Today Isabel Marant's supermodels were transformed into nomadic tribes-women from the most glamorous depths of the unknown, where French nonchalance and perfect understatement reign supreme. Karlie Kloss, Anja Rubik and Edie Campbell strutted out in furry boots, oversized hooded coats and sheepskin gilets. We caught up with the designer over a cup of perfect French coffee.
See all the looks from Isabel Marant autumn/winter 14 here.
Isabel Marant pulls up outside her rue de Saintonge store on a moped, and hurries inside pulling an orange helmet off her head. She’s wearing grey skinny jeans, a simple grey cashmere jumper and an oversized army green parka complete with fox-fur collar trim. “I’m so sorry I’m late,” she blurts. She’s also wearing black strappy high-heeled sandals, on a moped, no make-up and hasn’t fixed her hair but she still looks beautiful in that ‘French nonchalance’ way she also uses to describe her clothes. “My style is about a way of being, of mixing things, to achieve a cosy, chic look,” she informs settling down with a mug of coffee in the back room of her boutique, which complements the clothes housed within; simple and understated, yet unquestionably stylish..
Isabel made her first foray into fashion as a teenager, designing grunge inspired basics for herself and friends. It wasn’t until she and Christophe Lemaire sold a few of their collaborative pieces to a small Parisian boutique, that Marant decided to pursue fashion professionally, enrolling on a design course at Studio Berçot in Paris. From this foundation, she went on to assist Michel Klein, swiftly followed by assisting Art Director Marc Ascoli at Yohji Yamamoto, Martine Sitbon and Chloé, before launching her own collection of oversized jewellery in 1989. This soon led to an accessories collaboration with 80s i-Con Claude Montana, followed by her own line of knits, called Twen, and then the first Isabel Marant collection in 1994.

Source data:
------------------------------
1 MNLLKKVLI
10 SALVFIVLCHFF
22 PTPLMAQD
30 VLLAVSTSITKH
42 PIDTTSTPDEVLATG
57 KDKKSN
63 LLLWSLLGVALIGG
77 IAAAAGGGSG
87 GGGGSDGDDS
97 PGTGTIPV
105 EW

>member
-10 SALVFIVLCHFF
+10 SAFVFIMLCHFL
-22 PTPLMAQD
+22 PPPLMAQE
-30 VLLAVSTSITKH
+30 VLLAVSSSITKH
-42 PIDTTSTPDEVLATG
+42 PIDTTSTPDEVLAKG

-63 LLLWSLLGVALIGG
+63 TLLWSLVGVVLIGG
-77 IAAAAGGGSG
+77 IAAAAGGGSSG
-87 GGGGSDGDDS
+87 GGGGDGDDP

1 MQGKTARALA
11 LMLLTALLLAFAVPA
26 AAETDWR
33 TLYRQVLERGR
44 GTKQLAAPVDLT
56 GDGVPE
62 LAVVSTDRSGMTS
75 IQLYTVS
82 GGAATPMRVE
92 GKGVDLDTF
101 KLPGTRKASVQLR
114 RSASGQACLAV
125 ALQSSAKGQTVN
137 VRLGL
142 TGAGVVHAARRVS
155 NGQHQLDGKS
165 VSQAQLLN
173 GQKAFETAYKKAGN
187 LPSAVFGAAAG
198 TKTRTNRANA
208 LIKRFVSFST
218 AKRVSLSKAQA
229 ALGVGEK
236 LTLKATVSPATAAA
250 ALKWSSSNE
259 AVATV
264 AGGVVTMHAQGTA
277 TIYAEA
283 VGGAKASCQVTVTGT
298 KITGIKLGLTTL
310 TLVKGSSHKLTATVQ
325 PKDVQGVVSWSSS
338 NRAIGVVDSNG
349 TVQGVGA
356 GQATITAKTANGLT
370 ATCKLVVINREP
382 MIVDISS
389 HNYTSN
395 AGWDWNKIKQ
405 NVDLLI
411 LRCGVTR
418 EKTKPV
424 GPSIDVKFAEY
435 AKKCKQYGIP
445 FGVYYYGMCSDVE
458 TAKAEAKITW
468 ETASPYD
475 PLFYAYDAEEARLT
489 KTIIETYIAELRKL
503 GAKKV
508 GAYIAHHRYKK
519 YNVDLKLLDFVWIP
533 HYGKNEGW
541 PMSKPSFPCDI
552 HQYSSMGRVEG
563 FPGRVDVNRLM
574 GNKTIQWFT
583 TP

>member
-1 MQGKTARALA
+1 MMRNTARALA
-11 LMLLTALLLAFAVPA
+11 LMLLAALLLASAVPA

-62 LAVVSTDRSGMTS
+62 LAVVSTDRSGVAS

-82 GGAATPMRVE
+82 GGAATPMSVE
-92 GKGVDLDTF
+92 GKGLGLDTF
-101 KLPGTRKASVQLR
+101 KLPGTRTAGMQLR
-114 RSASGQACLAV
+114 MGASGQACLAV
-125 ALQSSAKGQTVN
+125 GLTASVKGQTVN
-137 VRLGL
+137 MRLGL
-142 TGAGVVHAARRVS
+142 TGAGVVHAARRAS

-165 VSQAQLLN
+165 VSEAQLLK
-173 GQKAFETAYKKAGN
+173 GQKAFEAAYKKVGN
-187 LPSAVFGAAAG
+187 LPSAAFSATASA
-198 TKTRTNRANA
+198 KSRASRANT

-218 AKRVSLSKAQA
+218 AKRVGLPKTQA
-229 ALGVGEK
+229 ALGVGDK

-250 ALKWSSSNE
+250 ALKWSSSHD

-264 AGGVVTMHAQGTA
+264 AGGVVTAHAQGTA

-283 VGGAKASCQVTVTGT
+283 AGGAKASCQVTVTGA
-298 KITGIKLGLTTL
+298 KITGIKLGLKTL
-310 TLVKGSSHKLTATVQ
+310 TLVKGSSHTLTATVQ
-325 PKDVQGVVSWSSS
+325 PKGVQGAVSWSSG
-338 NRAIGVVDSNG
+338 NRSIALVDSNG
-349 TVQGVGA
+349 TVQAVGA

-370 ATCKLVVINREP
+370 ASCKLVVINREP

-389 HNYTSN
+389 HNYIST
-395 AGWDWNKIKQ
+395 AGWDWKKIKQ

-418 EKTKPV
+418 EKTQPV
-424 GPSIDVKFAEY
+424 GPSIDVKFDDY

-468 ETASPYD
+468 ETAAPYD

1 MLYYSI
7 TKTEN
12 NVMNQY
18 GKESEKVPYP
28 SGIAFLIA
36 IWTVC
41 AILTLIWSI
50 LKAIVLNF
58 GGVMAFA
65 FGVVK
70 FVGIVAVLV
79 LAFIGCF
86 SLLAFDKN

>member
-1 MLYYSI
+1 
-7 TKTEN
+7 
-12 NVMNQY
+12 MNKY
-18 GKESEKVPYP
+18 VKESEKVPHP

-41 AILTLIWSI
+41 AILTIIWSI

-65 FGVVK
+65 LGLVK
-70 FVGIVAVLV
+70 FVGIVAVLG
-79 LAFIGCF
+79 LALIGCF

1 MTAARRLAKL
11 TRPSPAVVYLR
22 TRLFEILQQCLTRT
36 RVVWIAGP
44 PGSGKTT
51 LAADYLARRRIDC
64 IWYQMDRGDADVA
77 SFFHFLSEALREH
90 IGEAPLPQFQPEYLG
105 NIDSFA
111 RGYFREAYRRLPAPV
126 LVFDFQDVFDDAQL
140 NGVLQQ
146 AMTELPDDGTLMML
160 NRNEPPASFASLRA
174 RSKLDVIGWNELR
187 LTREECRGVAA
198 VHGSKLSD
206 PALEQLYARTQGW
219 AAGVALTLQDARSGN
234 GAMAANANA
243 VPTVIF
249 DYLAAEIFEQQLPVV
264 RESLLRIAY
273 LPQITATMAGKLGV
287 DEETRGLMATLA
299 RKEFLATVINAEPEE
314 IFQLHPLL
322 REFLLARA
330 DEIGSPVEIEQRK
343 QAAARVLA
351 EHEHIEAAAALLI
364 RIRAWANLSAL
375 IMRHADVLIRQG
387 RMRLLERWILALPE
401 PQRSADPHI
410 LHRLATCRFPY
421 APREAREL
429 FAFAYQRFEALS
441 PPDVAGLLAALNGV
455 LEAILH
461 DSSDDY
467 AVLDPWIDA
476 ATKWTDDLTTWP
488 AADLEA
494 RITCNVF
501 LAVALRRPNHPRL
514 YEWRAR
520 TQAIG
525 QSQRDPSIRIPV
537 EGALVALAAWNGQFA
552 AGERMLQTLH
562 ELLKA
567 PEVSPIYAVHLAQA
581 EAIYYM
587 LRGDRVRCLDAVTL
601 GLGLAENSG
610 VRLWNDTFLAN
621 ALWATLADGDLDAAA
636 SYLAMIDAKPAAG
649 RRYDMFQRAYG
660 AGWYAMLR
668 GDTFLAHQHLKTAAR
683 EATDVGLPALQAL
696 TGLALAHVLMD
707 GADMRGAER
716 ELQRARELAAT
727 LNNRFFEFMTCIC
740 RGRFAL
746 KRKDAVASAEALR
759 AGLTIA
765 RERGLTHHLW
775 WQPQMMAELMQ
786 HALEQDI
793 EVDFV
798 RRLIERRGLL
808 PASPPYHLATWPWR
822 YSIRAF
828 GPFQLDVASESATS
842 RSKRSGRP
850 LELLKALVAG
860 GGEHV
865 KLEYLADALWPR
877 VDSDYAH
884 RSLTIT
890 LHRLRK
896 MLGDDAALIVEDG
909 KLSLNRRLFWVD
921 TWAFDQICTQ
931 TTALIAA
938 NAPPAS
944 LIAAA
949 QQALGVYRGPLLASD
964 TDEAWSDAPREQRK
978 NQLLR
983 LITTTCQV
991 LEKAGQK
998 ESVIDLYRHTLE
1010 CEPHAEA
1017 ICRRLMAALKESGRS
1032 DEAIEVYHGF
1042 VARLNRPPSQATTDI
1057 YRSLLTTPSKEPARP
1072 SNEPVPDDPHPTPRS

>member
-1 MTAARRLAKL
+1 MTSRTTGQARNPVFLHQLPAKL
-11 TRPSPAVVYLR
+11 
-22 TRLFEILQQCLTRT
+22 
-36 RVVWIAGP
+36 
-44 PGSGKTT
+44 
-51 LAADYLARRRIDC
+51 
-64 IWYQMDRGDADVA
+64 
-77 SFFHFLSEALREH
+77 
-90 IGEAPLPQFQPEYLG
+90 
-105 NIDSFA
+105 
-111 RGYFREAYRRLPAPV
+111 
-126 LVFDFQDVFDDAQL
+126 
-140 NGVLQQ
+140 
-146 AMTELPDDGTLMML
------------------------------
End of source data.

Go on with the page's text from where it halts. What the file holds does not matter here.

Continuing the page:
“I don’t like wearing make-up and I don’t do my hair, I prefer really natural. I want the people who see my shows to feel like they could be one of the girls in the clothes.”
Isabel’s role within fashion has always been to design real garments for real girls who are unfazed by statement dressing and more interested in pure unmitigated, effortless style. “I don’t like wearing make-up and I don’t do my hair,” she states simply, “I prefer really natural. I want the people who see my shows to feel like they could be one of the girls in the clothes.” While there’s little chance of mistaking ourselves for Karlie Kloss, Anja Rubik or Edie Campbell anytime soon (just a sprinkling of the big name supermodels that walk for her) there is a stripped back honesty to everything Marant does, which means you can picture yourself slipping on a pair of her slouchy pants and boyish blazers regardless of age, height or body-shape. It is all about, as Isabel states herself, “doing the right clothes for the right girl, with the right proportion, the right fabric, and the right colour.”